RICHMOND, Va. (Jan. 25, 2017) – A Virginia House bill that would set the foundation to reject the EPA’s “Clean Power Plan” in practice cleared its first hurdle yesterday, passing an important committee.
Del. Israel O’Quinn (R-Bristol) introduced House Bill 1974 (HB1974) on Jan. 10. The legislation would prohibit the Department of Environmental Quality from unilaterally implementing EPA Clean Power Plan emission requirements.
HB1974 passed the Commerce and Labor Committee by a 14-6 vote.
Under the proposed law, the Department of Environmental Protection would be required to consider a number of specific factors when developing any state plan to comply with EPA emission standards. Before submitting any plan to the federal agency, the DEQ would have to submit it, along with a detailed report, to the state legislature for approval.
Not later than 15 days following the completion of DEQ’s development of a state plan, DEQ shall transmit to the Senate and the House of Delegates a copy of the state plan and the accompanying report developed in accordance with subdivision a of §2. Upon receiving the state plan and accompanying report, the Senate and the House of Delegates shall vote on a resolution to approve the state plan after sufficient time has been provided to assess the state plan and accompanying report. The resolution shall be deemed approved by the Senate and the House of Delegates if each chamber casts a majority of votes in favor of the resolution.
DEQ shall not submit to the EPA any state plan until both the Senate and the House of Delegates have adopted resolutions that approve the state plan in accordance with this act.
While the proposed law would not guarantee the state would reject compliance with EPA mandates, it sets the foundation to do so. It also brings the entire process into the public spotlight, allowing Virginia residents to have input into it.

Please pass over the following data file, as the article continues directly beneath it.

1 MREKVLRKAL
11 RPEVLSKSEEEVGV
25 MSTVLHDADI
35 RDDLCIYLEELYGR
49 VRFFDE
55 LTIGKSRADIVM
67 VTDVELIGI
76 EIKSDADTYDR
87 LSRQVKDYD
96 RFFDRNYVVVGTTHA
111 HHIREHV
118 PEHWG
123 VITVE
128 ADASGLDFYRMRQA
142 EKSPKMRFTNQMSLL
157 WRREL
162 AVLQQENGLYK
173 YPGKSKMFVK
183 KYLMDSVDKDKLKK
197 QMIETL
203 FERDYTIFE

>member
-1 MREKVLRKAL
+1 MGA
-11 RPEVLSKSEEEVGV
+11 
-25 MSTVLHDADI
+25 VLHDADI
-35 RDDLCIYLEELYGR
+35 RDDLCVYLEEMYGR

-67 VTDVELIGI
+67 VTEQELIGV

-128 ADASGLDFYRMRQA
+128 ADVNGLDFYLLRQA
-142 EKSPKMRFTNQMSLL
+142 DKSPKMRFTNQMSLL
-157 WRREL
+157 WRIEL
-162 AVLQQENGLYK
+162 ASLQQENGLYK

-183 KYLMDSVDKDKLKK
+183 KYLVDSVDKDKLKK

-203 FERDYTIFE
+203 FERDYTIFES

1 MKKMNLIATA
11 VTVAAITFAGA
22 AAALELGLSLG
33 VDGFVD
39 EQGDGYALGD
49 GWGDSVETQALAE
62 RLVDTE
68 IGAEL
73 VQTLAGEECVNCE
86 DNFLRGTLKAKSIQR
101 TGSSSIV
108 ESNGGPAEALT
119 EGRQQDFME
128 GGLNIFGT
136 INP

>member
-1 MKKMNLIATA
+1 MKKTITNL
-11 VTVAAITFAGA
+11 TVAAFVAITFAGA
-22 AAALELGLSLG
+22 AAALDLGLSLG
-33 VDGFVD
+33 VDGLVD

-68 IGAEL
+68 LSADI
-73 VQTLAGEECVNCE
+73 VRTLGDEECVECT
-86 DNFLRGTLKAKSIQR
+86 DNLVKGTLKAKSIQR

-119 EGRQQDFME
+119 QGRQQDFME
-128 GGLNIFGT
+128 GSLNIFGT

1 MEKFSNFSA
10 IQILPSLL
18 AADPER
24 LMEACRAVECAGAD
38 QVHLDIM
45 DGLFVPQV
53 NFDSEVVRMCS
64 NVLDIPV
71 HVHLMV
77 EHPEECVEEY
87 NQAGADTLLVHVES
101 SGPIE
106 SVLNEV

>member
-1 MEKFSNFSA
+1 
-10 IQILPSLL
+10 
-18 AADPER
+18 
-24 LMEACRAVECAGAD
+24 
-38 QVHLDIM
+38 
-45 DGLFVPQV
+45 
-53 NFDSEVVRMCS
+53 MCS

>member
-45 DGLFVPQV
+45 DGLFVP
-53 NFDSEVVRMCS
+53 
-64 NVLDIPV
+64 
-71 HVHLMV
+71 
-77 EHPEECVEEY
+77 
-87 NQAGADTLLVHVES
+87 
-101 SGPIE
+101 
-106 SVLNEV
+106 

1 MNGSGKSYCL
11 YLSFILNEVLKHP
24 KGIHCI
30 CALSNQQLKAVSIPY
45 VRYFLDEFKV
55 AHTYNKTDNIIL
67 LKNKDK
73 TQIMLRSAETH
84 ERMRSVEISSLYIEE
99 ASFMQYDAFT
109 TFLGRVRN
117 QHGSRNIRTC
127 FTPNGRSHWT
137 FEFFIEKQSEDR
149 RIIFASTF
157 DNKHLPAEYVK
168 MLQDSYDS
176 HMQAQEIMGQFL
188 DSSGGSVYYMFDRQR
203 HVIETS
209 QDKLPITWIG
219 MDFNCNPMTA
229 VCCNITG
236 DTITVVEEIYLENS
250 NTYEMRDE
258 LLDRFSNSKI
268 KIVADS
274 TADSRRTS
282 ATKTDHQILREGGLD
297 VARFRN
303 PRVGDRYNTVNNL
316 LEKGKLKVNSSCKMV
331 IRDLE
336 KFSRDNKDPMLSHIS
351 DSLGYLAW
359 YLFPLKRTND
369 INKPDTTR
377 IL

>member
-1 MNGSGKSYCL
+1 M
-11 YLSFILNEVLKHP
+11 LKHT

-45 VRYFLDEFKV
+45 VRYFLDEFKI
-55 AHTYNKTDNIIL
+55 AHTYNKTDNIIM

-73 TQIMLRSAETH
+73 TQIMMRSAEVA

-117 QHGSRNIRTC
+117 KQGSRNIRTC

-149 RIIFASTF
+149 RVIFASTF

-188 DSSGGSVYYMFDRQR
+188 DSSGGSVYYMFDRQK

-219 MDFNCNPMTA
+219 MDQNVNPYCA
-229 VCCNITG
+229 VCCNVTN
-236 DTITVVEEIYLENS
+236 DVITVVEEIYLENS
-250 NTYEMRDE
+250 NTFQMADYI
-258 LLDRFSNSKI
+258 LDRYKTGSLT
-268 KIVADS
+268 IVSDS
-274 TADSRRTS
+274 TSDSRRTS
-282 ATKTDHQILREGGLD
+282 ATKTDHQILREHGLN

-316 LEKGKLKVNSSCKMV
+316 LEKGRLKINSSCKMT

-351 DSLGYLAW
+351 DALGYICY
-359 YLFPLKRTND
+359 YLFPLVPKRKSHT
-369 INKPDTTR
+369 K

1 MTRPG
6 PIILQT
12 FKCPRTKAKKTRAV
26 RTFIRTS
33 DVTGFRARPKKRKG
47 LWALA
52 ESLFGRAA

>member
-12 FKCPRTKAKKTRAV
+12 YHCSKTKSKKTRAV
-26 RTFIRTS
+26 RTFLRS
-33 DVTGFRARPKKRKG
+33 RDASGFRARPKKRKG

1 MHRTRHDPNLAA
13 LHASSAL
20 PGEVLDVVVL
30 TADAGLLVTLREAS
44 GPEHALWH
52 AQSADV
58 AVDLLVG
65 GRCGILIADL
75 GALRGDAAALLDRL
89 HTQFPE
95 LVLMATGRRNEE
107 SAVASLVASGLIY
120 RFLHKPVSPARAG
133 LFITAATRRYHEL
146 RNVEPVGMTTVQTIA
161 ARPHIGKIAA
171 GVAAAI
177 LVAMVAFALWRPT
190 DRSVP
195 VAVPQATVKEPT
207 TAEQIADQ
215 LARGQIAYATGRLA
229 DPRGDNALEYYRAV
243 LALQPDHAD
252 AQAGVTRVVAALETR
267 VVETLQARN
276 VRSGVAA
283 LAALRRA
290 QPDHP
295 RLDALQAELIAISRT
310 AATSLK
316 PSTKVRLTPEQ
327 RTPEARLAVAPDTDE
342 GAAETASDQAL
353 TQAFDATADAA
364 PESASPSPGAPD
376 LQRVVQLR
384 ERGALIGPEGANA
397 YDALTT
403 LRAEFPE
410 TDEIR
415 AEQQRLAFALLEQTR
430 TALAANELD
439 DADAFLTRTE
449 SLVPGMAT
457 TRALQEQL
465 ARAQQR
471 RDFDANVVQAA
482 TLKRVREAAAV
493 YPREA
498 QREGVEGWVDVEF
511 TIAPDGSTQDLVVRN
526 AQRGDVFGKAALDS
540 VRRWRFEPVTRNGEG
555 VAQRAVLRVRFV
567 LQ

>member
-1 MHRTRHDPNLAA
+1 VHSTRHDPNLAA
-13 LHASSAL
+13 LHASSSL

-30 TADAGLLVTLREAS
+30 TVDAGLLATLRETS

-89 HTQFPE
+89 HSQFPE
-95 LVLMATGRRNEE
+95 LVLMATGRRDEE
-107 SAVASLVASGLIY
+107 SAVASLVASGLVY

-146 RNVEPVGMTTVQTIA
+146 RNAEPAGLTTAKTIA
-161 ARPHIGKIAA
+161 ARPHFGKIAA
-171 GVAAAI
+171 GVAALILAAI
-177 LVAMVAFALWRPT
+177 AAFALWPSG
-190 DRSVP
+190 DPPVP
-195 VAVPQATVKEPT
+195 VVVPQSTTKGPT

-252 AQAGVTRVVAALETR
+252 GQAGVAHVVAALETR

As it currently stands, the Department of Environmental Quality and the EPA can work behind the scenes to adopt such plans without any public or legislative input at all. The department acts, in practice, like a part of the federal government. HB1974 reasserts some state authority over the Department of Environmental Protection and the entire process.
With the federal courts putting a “pause” on federal implementation of some of the Clean Power Plan, HB1974 would take a good first step toward fully blocking unconstitutional EPA Clean Power Plan mandates. Passage would begin to place the process back in the hands of the state, thus diminishing the power of the federal agency. The legislation also sets the stage for more aggressive action such as refusing cooperation with the enforcement of EPA rules and regulations.
Gov. Terry McAuliffe vetoed a similar measure last year and misrepresented the Virginia state constitution in the process.
HB1974 will now move to the full House for further consideration.